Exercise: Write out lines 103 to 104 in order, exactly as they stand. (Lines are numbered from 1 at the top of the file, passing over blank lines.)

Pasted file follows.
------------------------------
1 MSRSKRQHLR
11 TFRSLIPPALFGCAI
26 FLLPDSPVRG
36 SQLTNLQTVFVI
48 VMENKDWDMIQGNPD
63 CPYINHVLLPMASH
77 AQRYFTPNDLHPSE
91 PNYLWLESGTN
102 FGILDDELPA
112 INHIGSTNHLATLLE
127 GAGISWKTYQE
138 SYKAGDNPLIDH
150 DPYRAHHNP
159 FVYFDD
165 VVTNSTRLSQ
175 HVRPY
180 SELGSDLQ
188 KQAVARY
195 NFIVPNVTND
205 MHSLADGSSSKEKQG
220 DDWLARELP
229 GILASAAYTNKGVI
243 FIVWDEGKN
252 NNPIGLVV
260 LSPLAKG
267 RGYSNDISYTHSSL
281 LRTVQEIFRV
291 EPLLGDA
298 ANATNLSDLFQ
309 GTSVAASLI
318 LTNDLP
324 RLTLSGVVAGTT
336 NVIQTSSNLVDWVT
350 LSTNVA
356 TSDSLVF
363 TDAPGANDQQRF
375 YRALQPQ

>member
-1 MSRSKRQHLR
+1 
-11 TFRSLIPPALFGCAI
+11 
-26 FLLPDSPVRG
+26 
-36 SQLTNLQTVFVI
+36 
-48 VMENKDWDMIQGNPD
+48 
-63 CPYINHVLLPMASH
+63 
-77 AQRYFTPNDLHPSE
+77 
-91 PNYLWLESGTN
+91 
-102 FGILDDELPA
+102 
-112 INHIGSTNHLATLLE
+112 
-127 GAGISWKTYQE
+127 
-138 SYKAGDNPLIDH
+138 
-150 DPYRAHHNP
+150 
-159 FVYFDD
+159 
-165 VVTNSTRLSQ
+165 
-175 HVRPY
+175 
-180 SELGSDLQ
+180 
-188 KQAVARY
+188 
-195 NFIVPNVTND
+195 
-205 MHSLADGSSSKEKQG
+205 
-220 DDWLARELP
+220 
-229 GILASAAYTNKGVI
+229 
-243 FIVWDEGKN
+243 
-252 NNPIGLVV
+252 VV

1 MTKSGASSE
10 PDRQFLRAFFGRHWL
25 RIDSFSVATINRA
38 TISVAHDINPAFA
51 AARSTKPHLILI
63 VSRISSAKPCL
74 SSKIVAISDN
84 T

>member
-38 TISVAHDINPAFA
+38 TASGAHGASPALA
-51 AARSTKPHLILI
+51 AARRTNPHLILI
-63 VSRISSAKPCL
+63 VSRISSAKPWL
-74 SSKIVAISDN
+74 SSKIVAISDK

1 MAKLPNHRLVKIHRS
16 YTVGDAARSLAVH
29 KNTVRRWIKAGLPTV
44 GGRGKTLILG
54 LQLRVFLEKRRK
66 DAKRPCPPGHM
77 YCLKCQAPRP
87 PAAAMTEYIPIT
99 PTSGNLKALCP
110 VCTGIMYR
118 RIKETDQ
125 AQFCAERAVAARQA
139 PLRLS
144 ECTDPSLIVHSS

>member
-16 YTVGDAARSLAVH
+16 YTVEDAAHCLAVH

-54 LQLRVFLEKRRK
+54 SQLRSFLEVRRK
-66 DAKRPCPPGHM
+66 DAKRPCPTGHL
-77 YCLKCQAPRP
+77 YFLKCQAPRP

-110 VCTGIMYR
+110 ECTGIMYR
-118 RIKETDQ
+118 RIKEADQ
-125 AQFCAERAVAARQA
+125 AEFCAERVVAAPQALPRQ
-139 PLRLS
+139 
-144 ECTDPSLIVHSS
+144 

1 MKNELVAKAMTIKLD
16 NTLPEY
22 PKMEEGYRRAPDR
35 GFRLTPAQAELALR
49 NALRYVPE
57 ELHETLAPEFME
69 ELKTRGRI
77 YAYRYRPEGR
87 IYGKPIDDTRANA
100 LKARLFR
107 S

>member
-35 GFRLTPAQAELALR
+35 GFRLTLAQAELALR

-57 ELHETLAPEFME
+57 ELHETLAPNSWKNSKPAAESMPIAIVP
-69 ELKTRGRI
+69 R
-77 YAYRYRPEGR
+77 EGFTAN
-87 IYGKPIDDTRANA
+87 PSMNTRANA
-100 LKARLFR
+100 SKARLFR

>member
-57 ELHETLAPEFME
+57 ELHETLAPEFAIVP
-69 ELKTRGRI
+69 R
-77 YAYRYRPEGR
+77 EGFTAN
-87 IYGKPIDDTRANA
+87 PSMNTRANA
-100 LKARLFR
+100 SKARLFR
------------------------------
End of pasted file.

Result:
+74 SSKIVAISDK

1 MAKLPNHRLVKIHRS